I have always been called a "pack-rat" I guess that this is why I became an antique dealer, my accumulating had become out of control and in order to accumulate "new" items I needed an outlet to rid myself of the old.
I love what I do, I love the research and the history of each piece, but I also love the collecting and the shopping. I display and use my antiques and collectibles, very few items are behind glass or out of reach. I wouldn't have it any other way. But organization has never been one of my strong suits.
Anyway... back to the article
"Creative people's clutter needs to be organized too"
Sonja HallerThe Arizona RepublicOct. 6, 2005 12:00 AM
"A right-brainer likes to leave things out where they can see it," Silber said. "They're more comfortable juggling many things and flitting from one thing to another." Nakone says creative people fall into either the "harmonizing style" or "innovating style" of operation and organization. Harmonizers struggle to set limits and may lack focus and structure, while innovators have a hard time with follow-up and dealing with details.Both authors say the benchmark of when organized chaos becomes disorganized chaos is the point where creative people can't find what they need when they need it. The emphasis is on the word when, since right-brainers often claim they can find what they need, but not often in a timely manner. Thus, they are wasting their time, their employer's time and their family's time. Nakone cites a statistic that the average office employee spends the equivalent of six weeks a year looking for things. "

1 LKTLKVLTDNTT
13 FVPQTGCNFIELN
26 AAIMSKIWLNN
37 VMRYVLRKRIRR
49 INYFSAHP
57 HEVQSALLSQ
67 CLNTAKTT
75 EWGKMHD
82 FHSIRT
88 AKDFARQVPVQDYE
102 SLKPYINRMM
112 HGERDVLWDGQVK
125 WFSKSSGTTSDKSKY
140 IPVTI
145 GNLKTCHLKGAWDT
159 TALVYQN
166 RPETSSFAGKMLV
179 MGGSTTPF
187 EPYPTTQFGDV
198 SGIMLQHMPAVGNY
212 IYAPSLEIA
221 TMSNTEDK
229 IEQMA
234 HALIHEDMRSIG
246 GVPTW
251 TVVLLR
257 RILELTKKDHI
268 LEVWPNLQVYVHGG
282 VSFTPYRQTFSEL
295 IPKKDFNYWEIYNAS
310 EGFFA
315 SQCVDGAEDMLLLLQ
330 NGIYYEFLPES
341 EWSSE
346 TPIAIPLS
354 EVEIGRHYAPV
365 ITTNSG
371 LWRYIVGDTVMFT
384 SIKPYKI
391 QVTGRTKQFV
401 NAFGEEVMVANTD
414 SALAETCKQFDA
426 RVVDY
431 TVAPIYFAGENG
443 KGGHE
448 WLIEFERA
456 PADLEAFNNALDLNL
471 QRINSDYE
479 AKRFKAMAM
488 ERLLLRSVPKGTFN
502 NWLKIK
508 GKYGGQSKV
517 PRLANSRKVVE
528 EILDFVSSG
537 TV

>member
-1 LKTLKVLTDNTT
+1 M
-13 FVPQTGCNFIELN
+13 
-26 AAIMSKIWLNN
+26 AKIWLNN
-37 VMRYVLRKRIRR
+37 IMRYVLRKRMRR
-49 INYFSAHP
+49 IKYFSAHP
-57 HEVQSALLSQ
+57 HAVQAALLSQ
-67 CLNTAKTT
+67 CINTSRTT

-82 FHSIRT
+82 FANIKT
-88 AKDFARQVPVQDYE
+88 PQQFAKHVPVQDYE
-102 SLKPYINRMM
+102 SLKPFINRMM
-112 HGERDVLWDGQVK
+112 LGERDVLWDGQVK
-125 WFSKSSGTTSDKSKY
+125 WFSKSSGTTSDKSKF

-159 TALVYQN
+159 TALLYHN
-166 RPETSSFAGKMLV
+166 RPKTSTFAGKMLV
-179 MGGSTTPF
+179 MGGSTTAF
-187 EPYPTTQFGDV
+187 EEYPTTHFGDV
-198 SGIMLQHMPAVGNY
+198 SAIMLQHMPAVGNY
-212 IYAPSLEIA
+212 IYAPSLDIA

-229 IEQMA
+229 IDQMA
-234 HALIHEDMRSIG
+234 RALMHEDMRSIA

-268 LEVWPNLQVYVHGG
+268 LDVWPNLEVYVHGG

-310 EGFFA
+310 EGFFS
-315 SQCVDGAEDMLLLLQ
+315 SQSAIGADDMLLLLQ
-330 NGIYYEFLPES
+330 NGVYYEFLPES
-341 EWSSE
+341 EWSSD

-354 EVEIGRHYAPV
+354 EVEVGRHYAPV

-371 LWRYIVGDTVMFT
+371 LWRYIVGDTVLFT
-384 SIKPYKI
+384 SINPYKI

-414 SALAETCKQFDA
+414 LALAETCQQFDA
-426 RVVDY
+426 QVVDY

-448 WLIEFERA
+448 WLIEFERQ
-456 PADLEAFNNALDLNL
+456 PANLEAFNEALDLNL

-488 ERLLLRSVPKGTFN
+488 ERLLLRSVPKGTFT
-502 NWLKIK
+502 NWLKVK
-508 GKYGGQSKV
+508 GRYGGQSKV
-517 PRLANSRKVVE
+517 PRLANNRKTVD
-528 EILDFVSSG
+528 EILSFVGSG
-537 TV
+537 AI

This article refers to a "piling not filing" system of keeping clutter in control... this is my method. My daughter's and He Who Lights Up My World tease me about my "piles" of stuff. My piles are neat and orderly stacks of items and I know what is in each and every one of them.
Here are some methods offered for staying organized:
- Pile, don't file: Right-brainers loathe filing. So they shouldn't have to. They should, however, have a method to their madness: Pile by projects. All papers pertaining to the writing project piled in this location. All bills needing to be paid, piled here. Or pile by zones. All messages that I need to return are filed by the phone. All things that I don't want to forget to take with me are piled by the door. "Or if you work or live with an extreme left-brainer, find a clear container with a lid and pile everything in there," Silber said. "It's the same pile. It's just that now it's contained."
- Set limits: Right-brainers don't want to spend precious time organizing, filing and sorting. That's OK, Silber says, but they still need a simple system to stay ahead of the paper avalanche and a left-brain spouse's recriminations.For example, a right-brainer could decide to answer or dump all e-mails once they reach 15 in their in-basket.
- Make duplicates: Duplicates are an efficient way for the right-brainer to keep life moving because they're likely to misplace those small, loose items. Buy extras of loose items that get lost often such as keys, glasses, pens and tools. Keep them in the car, in a work desk or a special drawer where all duplicates go.
- Find an organizing buddy: People who can't stop collecting and are sentimental about possessions need a buddy to help them purge. "Someone who isn't a family member is best," Nakone said. "This person should guide them and let them know that what they're getting rid of is going to a good place, such as a charity."
- Buy a big clock: Right-brained thinkers often get immersed in a single task, which can result in accomplishing the impossible. But it can also result in missed deadlines and appointments and tardiness. Sometimes having something as simple as a giant clock can keep creative thinkers on task and organized. "
I don't know if I will change my way of doing things but it is good to know that there is help for folks like me...